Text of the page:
(Note: This is the fourth and final item in a series analyzing enforcement-related portions of the executive action authorized by the president.)
Department of Homeland Security (DHS) Secretary Jeh Johnson testified before the House of Representatives on December 2 that he thinks it's a "bad idea" for Congress to consider a short-term funding bill in lieu of full funding for his department, so that it can implement the stunningly broad sweep of "executive actions" on immigration announced by the president during a nationally televised speech on November 20. He may think so, but it's not at all clear why the House should adopt that view given the executive branch usurpation of authorities granted to the legislature under Article I of the Constitution, and the undermining of an entire system of federal immigration laws.
Concurrent with the president's speech, Johnson issued a series of 10 policy memos outlining the various programs covering 10 key areas that would constitute this "executive action".
One of the 10 memos announced an end to Secure Communities, a program that uses electronic matching of fingerprints to identify alien criminals in near-real-time among the people arrested by police nationwide. It's to be replaced with a new "Priority Enforcement Program (PEP)" ... that uses electronic matching of fingerprints to identify alien criminals in near-real-time among the people arrested by police nationwide.
Don't think, though, that this is just a re-branding of Secure Communities under a puerile new name such as "PEP" in order to escape the controversy that has been its hallmark. Most assuredly it's not — the changes are substantive and damaging.
In Johnson's words: "[I] direct the assistant secretary for intergovernmental affairs to formulate a plan and coordinate an effort to engage state and local governments about this and related changes to our enforcement policies. I am willing to personally participate in these discussions." (Emphasis added.) One wonders whether such meetings are the best use of a federal cabinet officer's time, given the onerous demands that engaging with thousands of state and local agencies would entail, but that's one for his assistant secretary to figure out and explain to the boss.
More relevant is whether Johnson is really naïve enough to think that what he is ordering will change the landscape. Is his hubris so large as to believe that because he engages, the future portends harmony with illegal alien advocacy groups, and with state and local governments that resist immigration enforcement? Apparently so, notwithstanding that the administration caused the controversy in Secure Communities to begin with by misrepresenting participation as voluntary (it is not), and contrary to all evidence that any level of immigration enforcement — even against criminals — is more than the open-borders groups will accept.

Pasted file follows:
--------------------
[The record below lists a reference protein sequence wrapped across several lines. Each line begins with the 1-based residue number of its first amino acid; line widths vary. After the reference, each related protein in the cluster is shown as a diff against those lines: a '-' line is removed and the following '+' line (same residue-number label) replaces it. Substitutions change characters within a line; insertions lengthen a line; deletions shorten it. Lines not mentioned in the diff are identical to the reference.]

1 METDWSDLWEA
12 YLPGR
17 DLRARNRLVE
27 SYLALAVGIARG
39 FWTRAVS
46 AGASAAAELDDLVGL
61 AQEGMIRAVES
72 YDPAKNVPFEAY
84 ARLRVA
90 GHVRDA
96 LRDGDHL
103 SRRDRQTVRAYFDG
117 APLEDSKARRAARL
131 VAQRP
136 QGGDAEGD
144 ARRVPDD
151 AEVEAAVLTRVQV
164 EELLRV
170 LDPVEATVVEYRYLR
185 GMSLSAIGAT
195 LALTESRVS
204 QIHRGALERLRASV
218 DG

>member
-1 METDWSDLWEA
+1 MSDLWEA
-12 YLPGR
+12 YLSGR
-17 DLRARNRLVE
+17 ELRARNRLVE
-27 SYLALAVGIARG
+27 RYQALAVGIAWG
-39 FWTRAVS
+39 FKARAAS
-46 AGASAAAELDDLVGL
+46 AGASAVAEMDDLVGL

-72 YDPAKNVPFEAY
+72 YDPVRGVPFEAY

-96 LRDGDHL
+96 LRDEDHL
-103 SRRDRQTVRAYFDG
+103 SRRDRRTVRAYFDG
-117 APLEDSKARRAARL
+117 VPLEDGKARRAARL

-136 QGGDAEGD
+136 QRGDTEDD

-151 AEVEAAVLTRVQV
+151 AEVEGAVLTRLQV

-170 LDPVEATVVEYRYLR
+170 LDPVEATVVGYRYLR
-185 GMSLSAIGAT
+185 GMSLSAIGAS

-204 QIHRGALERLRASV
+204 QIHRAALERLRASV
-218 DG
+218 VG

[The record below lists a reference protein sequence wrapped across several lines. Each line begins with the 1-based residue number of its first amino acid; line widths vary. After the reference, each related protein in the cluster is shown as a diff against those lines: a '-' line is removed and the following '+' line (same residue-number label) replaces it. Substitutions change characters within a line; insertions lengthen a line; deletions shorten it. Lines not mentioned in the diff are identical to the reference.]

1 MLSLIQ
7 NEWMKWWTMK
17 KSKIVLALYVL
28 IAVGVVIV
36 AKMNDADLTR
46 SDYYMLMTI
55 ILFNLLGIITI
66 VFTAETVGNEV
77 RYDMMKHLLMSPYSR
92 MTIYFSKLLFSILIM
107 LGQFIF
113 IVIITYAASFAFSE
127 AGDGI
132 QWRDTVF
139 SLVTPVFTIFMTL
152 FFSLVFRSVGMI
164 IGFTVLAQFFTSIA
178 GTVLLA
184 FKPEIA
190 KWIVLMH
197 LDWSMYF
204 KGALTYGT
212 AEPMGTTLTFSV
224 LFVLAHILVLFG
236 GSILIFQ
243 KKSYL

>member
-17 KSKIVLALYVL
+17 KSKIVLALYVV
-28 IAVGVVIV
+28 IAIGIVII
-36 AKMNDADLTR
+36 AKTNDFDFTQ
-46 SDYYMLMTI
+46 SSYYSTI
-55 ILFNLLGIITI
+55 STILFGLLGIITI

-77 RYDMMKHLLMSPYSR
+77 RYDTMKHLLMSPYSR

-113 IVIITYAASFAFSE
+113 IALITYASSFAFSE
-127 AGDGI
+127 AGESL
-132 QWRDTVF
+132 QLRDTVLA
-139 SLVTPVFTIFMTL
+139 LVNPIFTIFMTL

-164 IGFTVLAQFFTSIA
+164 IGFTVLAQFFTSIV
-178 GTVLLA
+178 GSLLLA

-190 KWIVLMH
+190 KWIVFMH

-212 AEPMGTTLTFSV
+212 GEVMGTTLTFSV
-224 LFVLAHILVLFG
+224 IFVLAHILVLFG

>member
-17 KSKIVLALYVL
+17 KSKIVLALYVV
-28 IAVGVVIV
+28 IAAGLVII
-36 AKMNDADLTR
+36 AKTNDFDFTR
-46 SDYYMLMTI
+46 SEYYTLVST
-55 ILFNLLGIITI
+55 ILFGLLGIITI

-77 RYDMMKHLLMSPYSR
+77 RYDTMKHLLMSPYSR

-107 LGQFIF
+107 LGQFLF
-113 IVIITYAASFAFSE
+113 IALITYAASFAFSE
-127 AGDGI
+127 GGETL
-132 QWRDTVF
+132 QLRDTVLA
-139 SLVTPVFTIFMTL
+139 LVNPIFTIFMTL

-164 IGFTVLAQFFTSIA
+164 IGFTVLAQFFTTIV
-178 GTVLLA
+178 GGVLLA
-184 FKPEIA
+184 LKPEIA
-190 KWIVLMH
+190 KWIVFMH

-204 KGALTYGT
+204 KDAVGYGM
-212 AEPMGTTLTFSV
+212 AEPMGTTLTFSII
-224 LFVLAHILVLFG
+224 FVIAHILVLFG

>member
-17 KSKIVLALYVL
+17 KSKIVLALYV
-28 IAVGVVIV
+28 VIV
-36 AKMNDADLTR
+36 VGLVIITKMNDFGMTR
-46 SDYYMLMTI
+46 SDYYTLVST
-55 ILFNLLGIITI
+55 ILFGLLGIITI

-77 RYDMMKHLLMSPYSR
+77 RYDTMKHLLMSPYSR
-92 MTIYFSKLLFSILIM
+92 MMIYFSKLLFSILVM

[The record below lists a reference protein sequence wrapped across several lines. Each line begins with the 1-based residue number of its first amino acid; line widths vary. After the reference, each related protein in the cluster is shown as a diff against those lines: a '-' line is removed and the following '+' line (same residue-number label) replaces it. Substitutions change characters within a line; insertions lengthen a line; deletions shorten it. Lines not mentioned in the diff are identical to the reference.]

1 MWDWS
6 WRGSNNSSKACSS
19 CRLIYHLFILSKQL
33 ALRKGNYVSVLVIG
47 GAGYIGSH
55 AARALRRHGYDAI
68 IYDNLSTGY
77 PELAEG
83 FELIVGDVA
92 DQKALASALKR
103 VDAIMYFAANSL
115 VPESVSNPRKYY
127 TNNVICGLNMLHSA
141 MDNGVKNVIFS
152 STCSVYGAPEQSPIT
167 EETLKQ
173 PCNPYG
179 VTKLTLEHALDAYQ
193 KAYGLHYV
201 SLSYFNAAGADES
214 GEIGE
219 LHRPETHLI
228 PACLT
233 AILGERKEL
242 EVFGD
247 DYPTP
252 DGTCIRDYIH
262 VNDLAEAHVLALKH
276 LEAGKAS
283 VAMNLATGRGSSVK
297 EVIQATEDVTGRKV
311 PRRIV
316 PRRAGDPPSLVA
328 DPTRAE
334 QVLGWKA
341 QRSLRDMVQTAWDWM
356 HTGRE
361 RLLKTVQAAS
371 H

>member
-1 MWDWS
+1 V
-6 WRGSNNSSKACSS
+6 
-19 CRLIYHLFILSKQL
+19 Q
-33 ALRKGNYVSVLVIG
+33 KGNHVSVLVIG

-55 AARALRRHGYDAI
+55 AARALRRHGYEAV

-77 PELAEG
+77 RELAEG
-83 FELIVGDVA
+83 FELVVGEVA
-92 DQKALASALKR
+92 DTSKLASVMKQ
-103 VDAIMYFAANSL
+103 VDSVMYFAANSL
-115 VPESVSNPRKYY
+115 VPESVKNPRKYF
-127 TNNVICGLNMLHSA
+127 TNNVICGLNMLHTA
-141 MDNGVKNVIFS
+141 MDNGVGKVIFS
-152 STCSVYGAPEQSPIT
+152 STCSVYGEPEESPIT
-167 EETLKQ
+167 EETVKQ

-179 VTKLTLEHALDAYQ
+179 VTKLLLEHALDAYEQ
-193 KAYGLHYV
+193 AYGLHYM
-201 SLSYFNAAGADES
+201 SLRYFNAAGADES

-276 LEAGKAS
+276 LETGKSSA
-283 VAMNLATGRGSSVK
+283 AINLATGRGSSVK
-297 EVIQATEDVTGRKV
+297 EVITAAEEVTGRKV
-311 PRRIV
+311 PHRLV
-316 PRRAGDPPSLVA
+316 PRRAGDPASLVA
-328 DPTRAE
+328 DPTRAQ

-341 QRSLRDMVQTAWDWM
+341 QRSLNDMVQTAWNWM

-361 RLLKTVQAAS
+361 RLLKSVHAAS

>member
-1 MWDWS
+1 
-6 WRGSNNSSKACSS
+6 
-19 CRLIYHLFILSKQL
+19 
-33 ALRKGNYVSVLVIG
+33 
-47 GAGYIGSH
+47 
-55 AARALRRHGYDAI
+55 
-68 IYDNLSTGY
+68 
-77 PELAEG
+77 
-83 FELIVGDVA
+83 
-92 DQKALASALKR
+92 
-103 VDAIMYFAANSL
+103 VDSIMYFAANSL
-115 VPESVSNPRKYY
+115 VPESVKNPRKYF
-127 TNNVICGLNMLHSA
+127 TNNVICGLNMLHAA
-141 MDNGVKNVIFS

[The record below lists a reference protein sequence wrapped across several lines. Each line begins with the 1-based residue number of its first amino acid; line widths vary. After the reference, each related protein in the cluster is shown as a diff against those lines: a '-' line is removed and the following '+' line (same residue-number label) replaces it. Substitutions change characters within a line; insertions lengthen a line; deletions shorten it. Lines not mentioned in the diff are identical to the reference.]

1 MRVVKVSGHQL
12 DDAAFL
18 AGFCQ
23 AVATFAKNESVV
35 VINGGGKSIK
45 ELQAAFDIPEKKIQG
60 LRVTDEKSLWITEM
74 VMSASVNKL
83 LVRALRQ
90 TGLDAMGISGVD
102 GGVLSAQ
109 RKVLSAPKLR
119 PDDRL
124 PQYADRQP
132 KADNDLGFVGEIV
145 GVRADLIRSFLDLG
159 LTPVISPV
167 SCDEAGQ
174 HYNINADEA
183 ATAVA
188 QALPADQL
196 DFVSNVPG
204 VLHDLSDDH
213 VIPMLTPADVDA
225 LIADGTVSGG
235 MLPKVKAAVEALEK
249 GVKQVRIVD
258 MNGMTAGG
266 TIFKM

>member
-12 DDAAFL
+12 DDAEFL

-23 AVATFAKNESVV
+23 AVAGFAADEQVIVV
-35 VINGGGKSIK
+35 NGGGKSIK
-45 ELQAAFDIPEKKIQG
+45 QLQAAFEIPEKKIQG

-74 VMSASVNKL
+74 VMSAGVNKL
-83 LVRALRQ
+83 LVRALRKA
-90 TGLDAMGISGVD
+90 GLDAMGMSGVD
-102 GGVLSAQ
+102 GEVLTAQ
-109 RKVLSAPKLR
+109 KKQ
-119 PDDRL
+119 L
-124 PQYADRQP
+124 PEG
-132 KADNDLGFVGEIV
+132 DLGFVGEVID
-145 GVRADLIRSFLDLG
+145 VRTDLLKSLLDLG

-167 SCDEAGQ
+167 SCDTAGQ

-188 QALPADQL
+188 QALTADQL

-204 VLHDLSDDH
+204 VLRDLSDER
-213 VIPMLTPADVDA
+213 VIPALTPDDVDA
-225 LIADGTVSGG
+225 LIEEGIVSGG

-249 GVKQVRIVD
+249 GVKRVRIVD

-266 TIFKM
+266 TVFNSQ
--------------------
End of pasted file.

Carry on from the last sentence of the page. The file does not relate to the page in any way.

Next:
To fully understand the damage caused by the end of Secure Communities, Johnson's memo must be read in conjunction with another he issued, directing changes to enforcement priorities. Among other things, the changes oblige immigration agents to walk away from aliens who have:
- Been convicted of crimes not covered by the new "priorities";
- Repeatedly crossed the border illegally — even though reentry after deportation is a federal felony — when they are encountered and arrested by state and local police (how, one wonders, does the administration think that enhances border security and deterrence?); and
- Been ordered deported by an immigration judge, but fled in lieu of complying.
Perhaps the most damaging aspect of the new "PEP" rules is that, henceforth, immigration agents will be forbidden to file detainers to hold aliens arrested by police until they can arrive to take custody of them. Instead, agents are limited to asking police to notify them in advance of the alien's release date so that they can show up in a timely manner if they wish to assume custody. That's unworkable for many reasons.
First, if a state or local agency is resistant to honoring detainers, there's no reason to think they will acknowledge such requests. Second, even if inclined to cooperate, they don't always know when an alien will be released (for instance, when he will post a bond), and so won't be able to alert DHS's Immigration and Customs Enforcement (ICE) component quickly enough for ICE agents to respond. Third, even if they were to provide ICE with as much as, say eight or 10 hours' notice, that isn't always enough time for ICE to dispatch agents to a jail soon enough to take custody — ICE field offices can be hundreds of miles away from some city and county jails in their jurisdiction and transportation resources are limited.